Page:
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Up next: Atlanta Falcons
The Seahawks and the Panthers have faced off 11 times, including three postseason matchups. The Seahawks currently own seven wins in the series and will play the Panthers again this Sunday at CenturyLink Field during Week 13 on Sunday Night Football. View
A look at the 2-6 Atlanta Falcons, the Seahawks’ Week 10 opponent:
When: Sunday, 10 a.m. PT, Georgia Dome, Atlanta
Record: 2-6 after Sunday’s 34-10 loss to the Panthers in Carolina
Where they rank: No. 12 on offense (32nd rushing, 5th passing); No. 21 on defense (20th rushing, 19th passing)
TV: FOX (Q/13 in Seattle), with Kevin Burkhardt, John Lynch and Erin Andrews
Series: Seahawks lead 8-5, but the Falcons have won the past three regular-season matchups as well as January’s division playoff game against the Seahawks at the Georgia Dome
Star power: Tony Gonzalez. There is no shortage of star power on this team, as the Falcons had five players voted to the Pro Bowl last year – quarterback Matt Ryan, wide receiver Julio Jones, safeties Thomas DeCoud and William Moore and, course, Gonzalez, who was selected for the 13th time. But Gonzalez has put himself in a category by himself during his 16½-season NFL career. He is the most productive tight end in the history of the league, with numbers that place him among best pass-catchers to ever play the game – 1,286 receptions, second all-time to Jerry Rice (1,549); 14,744 receiving yards, No. 7 all-time; and 107 TD catches, No. 6 all-time. At 37, and in his 17th season, he leads the Falcons with 44 receptions and four TD catches this season. “Nobody can cover him,” Seahawks coach Pete Carroll said before the Seahawks’ divisional playoff game against the Falcons in January. “He’s just killed everybody for a whole career.” Right on cue, Gonzalez went out and caught six passes for 51 yards and a touchdown in the Falcons’ 30-28 victory. Gonzalez’s final game was supposed to be the NFC Championship game the following week against the 49ers, but he was persuaded into returning for the 2013 season.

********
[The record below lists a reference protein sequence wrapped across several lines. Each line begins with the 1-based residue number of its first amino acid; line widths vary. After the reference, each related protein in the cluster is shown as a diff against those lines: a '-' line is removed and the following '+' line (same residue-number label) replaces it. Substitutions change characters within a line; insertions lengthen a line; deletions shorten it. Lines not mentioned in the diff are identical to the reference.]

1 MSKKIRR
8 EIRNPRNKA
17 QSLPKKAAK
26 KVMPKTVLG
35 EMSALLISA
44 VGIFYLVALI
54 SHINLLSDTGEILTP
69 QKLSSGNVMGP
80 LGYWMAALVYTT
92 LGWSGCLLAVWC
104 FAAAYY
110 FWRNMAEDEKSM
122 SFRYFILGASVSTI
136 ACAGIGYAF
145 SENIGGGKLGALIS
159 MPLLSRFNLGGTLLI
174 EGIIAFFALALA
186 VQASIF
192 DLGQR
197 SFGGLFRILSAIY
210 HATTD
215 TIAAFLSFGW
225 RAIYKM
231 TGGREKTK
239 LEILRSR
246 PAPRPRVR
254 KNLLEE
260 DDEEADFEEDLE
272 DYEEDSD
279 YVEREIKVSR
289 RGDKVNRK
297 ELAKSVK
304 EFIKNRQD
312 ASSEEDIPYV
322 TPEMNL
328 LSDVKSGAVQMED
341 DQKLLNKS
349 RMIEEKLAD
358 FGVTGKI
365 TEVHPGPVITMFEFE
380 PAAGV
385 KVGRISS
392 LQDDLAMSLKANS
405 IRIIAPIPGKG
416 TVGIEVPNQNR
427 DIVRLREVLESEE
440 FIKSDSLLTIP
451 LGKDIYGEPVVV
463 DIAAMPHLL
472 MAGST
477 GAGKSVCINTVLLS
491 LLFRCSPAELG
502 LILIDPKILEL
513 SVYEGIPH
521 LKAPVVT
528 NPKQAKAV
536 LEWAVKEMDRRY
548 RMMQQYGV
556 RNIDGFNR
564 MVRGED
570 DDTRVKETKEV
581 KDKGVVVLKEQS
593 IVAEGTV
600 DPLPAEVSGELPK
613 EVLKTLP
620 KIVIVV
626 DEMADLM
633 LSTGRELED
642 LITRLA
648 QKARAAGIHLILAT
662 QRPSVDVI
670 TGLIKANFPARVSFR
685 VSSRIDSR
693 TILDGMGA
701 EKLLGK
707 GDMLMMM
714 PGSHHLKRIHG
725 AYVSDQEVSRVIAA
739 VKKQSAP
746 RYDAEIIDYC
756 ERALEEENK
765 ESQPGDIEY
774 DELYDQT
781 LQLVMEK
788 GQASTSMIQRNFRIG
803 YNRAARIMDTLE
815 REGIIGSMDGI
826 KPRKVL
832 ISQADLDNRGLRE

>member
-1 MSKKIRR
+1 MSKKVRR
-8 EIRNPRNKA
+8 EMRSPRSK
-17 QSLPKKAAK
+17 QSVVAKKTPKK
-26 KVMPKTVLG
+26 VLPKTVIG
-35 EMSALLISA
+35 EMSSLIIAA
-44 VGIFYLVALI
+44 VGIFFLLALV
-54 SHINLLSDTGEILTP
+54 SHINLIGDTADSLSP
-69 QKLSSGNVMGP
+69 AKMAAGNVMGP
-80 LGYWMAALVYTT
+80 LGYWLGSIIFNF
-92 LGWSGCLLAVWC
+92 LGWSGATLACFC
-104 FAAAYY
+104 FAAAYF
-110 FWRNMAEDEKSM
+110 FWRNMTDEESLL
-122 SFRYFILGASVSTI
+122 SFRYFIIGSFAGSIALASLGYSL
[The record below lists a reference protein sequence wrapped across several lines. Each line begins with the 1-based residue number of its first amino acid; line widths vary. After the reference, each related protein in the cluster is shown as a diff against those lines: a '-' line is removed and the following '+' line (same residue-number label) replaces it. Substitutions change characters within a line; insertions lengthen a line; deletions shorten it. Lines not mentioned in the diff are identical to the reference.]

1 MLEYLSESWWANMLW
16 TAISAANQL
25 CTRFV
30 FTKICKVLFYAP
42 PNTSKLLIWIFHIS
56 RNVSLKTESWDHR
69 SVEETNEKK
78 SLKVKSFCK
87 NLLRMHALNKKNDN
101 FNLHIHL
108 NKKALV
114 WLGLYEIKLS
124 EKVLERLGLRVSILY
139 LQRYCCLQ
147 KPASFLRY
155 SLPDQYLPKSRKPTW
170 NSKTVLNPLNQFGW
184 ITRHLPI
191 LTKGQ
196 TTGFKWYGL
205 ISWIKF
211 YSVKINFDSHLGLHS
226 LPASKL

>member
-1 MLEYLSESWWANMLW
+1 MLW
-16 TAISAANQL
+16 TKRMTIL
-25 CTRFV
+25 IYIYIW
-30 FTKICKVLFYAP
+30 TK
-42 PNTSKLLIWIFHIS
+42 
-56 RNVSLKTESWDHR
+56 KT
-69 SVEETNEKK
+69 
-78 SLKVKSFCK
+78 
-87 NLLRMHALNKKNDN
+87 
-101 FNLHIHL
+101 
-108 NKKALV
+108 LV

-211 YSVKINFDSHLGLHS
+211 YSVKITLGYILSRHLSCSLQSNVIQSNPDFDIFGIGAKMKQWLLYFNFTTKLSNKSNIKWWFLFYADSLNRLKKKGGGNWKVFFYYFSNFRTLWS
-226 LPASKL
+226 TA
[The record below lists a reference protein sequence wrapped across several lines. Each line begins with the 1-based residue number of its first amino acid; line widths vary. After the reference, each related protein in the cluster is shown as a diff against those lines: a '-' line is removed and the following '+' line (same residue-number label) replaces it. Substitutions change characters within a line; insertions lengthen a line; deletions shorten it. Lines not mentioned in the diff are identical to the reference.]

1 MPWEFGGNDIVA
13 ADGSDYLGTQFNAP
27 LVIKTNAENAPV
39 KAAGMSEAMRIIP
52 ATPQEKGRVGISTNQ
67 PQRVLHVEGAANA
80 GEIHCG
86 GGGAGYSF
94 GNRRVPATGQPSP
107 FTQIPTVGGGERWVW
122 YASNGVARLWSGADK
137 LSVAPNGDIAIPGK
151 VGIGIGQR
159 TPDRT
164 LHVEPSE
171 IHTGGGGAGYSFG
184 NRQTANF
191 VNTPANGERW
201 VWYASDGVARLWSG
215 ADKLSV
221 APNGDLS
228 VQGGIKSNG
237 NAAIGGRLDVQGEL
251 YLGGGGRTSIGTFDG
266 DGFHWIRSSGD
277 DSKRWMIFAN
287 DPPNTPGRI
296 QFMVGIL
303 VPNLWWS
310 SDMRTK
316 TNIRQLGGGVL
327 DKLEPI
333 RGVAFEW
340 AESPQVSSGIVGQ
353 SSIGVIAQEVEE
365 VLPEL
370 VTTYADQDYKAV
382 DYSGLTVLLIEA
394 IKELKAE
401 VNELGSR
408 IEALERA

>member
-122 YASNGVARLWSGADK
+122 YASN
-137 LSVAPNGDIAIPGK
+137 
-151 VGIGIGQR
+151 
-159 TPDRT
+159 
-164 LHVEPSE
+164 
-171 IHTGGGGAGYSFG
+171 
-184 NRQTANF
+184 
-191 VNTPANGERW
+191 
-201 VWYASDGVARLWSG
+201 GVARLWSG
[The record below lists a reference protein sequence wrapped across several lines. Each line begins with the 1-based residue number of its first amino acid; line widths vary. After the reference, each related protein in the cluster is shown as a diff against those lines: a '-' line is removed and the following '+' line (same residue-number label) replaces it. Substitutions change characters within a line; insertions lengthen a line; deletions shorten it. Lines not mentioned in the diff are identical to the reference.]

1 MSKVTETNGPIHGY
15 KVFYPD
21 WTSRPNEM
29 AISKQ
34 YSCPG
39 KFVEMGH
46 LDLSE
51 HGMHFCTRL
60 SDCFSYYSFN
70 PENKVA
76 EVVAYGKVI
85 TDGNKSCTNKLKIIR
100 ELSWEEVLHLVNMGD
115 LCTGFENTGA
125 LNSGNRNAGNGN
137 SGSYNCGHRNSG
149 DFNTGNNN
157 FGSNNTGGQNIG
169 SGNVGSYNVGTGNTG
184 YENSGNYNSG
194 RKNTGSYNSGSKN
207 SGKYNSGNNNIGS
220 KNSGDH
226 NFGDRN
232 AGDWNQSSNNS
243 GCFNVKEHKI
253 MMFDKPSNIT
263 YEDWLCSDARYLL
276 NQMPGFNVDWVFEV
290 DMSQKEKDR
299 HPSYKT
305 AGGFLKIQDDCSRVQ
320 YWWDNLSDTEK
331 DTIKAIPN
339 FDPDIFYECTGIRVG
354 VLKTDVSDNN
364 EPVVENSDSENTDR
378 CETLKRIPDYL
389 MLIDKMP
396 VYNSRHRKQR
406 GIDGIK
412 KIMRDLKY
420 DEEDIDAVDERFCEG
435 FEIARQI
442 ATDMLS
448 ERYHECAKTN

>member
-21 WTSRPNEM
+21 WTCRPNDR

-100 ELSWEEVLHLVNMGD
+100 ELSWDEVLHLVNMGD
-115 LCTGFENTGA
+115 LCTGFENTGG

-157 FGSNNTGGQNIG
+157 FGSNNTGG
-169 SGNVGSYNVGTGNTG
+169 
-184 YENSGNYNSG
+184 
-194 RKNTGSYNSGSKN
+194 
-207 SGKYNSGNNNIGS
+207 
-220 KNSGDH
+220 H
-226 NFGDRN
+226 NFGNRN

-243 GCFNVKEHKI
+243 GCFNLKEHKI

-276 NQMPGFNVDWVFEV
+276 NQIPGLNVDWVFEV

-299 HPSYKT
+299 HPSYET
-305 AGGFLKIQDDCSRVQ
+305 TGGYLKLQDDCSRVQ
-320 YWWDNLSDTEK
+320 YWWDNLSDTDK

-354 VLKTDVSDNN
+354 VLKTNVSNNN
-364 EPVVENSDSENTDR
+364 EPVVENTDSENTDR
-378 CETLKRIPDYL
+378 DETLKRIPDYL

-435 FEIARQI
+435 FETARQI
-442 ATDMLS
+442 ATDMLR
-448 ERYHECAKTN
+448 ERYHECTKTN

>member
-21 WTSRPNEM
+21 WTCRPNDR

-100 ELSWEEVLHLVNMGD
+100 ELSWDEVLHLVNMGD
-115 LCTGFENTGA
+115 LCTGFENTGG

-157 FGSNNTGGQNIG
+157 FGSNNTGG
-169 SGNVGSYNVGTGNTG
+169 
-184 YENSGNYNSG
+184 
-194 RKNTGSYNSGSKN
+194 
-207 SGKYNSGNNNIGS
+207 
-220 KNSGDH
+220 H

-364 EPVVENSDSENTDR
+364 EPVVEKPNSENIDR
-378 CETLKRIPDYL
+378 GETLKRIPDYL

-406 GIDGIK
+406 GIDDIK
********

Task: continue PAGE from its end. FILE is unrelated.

On the spot: Desmond Trufant. This isn’t so much an on-the-spot situation as it is a spotlight-on selection. Trufant, of course, is the younger brother of Marcus Trufant, Seattle’s first-round draft choice in 2003 and one of the cornerbacks on the Seahawks’ 35th Anniversary team. Trufant’s final game as a Seahawk was the Jan. 13 divisional playoff game against the Falcons at the Georgia Dome. Now, Desmond will be the Trufant on the field for the teams’ rematch on Sunday. The Falcons’ first-round draft choice from the University of Washington got his first career interception in Sunday’s game against the Panthers.
Burning question: Is this the week where the Seahawks get this not-playing-down-to-your-opposition thing right? Last Monday night, they needed a swatted fourth-down pass in the end zone by Brandon Browner on the final play of the game to get out of St. Louis with a 14-9 victory over what was a 3-4 Rams team. Sunday, they needed the biggest comeback in franchise history to pull out a 27-24 victory over the winless Buccaneers at CenturyLink Field – in overtime, and after falling behind 21-0. The Falcons haven’t just fallen to 2-6 after posting the best record (13-3) in the NFC last season; they’ve fallen on hard times, allowing each of their first eight opponents at least 23 points and scoring fewer than 14 in their past two games.
Numbers to know: 10, first-quarter points allowed by the Falcons – the same quarter in which the Seahawks have scored their fewest points (29) and allowed the fewest points (13). … 5, first downs the Falcons have given each of their past two opponents on penalties. … 19, tackles by linebacker Paul Worrilow against the Panthers. … 79, rushing yards by the Falcons against the Panthers, their third-highest total this season. … 8, takeaways by the Falcons, tied for sixth fewest in the league. … 7, interceptions thrown by Ryan in the past two games. … 6, combined games missed by Jones and fellow wide receiver Roddy White – three and counting by Jones, who is on injured reserve following foot surgery; the past three by White, because of hamstring and ankle injuries.
Familiar faces: In addition to Desmond Trufant, there’s defensive tackle Jonathan Babineaux, who is the brother of former Seahawks defensive back Jordan Babineaux; and running back Josh Vaughan, who is the nephew of former Seahawks running back David Sims.
The last word: “When you’re 2-6, you’re obviously not doing anything very consistently or effectively.” – Falcons coach Mike Smith Read